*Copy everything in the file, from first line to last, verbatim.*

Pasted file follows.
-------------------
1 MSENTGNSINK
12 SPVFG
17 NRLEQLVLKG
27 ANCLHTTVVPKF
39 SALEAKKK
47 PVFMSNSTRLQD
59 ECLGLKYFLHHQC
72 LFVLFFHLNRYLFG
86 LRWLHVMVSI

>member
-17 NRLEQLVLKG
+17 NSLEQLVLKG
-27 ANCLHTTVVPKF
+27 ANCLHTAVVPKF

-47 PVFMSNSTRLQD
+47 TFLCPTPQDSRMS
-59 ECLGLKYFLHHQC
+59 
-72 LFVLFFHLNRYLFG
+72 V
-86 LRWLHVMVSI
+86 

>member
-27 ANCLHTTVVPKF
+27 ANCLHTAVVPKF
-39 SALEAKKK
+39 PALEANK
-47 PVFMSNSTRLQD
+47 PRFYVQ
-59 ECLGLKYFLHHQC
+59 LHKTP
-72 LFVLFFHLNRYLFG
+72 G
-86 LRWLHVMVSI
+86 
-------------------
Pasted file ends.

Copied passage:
1 MSENTGNSINK
12 SPVFG
17 NRLEQLVLKG
27 ANCLHTTVVPKF
39 SALEAKKK
47 PVFMSNSTRLQD
59 ECLGLKYFLHHQC
72 LFVLFFHLNRYLFG
86 LRWLHVMVSI

>member
-17 NRLEQLVLKG
+17 NSLEQLVLKG
-27 ANCLHTTVVPKF
+27 ANCLHTAVVPKF

-47 PVFMSNSTRLQD
+47 TFLCPTPQDSRMS
-59 ECLGLKYFLHHQC
+59 
-72 LFVLFFHLNRYLFG
+72 V
-86 LRWLHVMVSI
+86 

>member
-27 ANCLHTTVVPKF
+27 ANCLHTAVVPKF
-39 SALEAKKK
+39 PALEANK
-47 PVFMSNSTRLQD
+47 PRFYVQ
-59 ECLGLKYFLHHQC
+59 LHKTP
-72 LFVLFFHLNRYLFG
+72 G
-86 LRWLHVMVSI
+86 